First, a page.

On the other end of the Royal Mile is Holyrood Palace, still the residence of the royal family when in Edinburgh. Official receptions and garden parties as well as private gatherings are held here. An impressive staircase leads to the State Apartments and the throne room for the "Knights and Ladies of the Order of the Thistle". After she died at Balmoral, the late Queen Elizabeth II was brought here accompanied by her daughter Princess Anne and laid out in this room. 

We also entered in awe Mary Queen of Scots’ former bedroom and her private sitting room, where she received close friends including her secretary Rizzo prior to his murder.

From our location at the Grassmarket, we could see the castle but also hear some of the rehearsals for the Edinburgh Tattoo, including the firing of canons. 

We got very excited, 

as we had booked tickets for the first night of the Tattoo back in Australia.

It was our last hurrah in Scotland, and it didn’t disappoint. 

A massive stadium for 8800 guests stands erected in the forecourt. The atmosphere is breathtaking. Light images are reflected on the castle walls and flaming torches line the battlements. Hundreds of bagpipers, drummers, brass bands, dancers and performers move in amazing choreography effortlessly across the square - it is hard to describe. I am not normally a fan of military parades yet the Tattoo was on a whole different level! Just an amazing experience! Of course, it also included canons being fired, fireworks going off and on this night even a fly-by of a Hercules and two jet fighters of the Royal British Airforce.

To finish, here are just a few things we learned about Scotland:

  • William Wallace aka “Braveheart" was NOT Australian and didn’t have a blue face!
  • Fact: the Scottish warriors wore kilts wrapped around in a similar fashion to a sari which got in the way during fighting. So most often, as they approached an enemy, they dropped them! 
  • Haggis, a national dish, is a “yummy” mixture of sheep or calf offal, suet and oatmeal boiled in a sheep's stomach. 
  • Tattoo as in Edinburgh "Tattoo" has nothing to do with a tattoo, but comes from the Dutch army sending a band of pipers and drummers into town to tell the tavern owners: “doe den tap toe”  - to turn off the tap to their ale kegs, to send the soldiers back to their lodgings.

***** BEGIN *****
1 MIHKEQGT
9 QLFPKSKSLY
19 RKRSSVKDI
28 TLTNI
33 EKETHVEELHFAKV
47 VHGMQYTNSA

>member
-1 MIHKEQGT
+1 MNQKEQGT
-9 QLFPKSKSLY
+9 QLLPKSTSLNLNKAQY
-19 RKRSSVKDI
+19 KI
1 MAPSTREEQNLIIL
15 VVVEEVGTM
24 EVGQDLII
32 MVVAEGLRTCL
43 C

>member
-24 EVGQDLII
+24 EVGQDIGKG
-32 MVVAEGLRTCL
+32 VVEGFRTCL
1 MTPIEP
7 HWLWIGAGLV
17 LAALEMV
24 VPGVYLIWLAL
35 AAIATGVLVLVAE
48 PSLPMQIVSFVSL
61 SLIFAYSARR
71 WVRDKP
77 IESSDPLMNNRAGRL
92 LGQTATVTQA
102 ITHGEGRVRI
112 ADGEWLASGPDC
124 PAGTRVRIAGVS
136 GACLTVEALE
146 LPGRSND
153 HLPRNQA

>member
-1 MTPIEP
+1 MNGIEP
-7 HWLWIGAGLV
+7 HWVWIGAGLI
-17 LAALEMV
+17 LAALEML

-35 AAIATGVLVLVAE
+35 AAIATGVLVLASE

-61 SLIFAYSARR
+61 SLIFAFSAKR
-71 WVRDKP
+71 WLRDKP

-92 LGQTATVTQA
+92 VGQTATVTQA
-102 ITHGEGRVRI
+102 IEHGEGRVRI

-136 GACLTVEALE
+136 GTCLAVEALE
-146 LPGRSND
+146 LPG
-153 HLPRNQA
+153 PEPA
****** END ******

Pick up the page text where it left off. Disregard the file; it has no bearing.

• There are quite a few Scottish poets and writers of note: Sir Walter Scot (Ivanhoe, Rob Roy…), Robert Louis Stephenson (Treasure Island), Arthur Conan Doyle ( Sherlock Holmes) and Robert Burns who is especially known in Scotland for writing “ The Address to the Haggis” which is a very weird ode to a very weird food.
  • We can also thank the Scots for advances in medicine: like Josef Lister who discovered and promoted the use of carbolic spray, the first disinfectant, with the motto ”Don’t pray - let’s spray!” 
  • Then there was James Young Simpson who discovered the effect of chloroform. Apparently, he tried it out during a dinner party with most of his guests falling into a deep sleep, others becoming extremely drowsy. I wonder if he intended to use it as a party drug.
  • Alexander Bell is another great scientist who was born in Edinburgh. 
  • Last but not least Dolly the sheep, the first animal to be cloned, was “born” here. Now she is standing stuffed in the National Museum of Scotland, as we saw.
  • The thistle is Scotland's national floral emblem. It is said to have saved the Scots from the Vikings. One night, taking their shoes off for a surprise attack on the Scottish warriors, one of the Vikings stepped on a thistle and cried out in pain. This alerted the Scots who subsequently defeated the Norsemen.

As Austin’s favourite quote goes: "Never let the truth get in the way of a good story” (Mark Twain)